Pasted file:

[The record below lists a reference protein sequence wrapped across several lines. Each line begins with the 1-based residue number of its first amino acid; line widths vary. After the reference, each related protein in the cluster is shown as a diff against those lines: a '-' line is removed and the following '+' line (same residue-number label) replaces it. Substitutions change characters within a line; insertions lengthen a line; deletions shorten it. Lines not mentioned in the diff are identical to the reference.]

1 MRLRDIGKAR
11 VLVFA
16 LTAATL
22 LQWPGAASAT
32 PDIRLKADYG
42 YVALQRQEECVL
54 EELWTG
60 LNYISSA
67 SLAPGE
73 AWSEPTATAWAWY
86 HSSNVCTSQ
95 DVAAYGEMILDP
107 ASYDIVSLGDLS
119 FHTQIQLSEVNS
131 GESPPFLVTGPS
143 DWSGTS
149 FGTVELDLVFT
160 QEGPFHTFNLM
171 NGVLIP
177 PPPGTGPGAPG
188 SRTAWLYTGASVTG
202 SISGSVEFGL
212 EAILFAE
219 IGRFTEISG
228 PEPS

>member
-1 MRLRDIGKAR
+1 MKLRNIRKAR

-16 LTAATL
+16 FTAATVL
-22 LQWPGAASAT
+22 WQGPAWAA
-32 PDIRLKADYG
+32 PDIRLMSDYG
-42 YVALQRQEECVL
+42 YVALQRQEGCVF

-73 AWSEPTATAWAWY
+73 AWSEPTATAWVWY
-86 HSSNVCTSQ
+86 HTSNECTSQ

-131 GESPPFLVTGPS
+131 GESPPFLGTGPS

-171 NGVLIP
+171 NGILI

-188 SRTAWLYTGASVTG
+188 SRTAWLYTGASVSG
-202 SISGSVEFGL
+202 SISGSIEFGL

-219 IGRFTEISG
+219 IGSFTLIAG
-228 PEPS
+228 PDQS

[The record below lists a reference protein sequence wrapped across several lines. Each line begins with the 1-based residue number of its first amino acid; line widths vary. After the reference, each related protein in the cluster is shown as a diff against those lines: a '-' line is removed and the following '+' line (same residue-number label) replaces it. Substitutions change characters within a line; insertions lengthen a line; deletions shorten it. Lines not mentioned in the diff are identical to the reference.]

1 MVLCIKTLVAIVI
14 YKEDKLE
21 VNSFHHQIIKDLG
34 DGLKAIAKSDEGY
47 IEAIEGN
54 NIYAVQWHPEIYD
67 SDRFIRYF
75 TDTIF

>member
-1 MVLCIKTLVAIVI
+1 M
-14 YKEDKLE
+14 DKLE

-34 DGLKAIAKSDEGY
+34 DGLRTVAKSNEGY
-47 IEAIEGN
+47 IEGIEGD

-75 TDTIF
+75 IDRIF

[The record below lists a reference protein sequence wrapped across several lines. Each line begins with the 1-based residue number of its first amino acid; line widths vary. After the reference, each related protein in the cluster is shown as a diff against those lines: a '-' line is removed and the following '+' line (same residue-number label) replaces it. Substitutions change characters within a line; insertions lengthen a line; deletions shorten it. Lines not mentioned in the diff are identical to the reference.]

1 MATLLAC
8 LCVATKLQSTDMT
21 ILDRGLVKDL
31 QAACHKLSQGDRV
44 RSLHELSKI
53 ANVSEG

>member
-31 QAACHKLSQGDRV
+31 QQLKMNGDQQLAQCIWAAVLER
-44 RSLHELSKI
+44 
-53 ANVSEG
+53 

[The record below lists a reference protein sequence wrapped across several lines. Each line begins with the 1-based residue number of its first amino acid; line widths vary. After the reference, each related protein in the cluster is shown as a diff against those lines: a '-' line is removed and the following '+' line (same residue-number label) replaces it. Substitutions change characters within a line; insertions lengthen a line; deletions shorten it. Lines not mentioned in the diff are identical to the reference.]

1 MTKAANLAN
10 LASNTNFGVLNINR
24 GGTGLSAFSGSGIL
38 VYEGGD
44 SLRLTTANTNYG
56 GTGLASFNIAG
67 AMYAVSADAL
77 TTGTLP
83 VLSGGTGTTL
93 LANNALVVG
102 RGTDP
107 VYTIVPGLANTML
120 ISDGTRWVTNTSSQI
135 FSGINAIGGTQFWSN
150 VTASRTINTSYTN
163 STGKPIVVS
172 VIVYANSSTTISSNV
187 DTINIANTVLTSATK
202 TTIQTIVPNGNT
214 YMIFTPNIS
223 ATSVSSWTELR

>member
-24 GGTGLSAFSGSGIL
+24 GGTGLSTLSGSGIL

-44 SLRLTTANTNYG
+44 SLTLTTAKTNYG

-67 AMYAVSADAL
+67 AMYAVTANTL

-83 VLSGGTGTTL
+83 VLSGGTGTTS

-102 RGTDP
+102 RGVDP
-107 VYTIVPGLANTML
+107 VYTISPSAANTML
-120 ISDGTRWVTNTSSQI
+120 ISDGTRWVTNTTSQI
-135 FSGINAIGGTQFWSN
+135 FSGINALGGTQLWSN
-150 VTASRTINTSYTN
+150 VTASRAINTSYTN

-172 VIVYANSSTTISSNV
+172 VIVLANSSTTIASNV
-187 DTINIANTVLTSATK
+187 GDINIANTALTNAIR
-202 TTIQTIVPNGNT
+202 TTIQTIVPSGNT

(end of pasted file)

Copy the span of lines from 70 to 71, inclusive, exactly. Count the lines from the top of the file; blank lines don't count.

-47 IEAIEGN
+47 IEGIEGD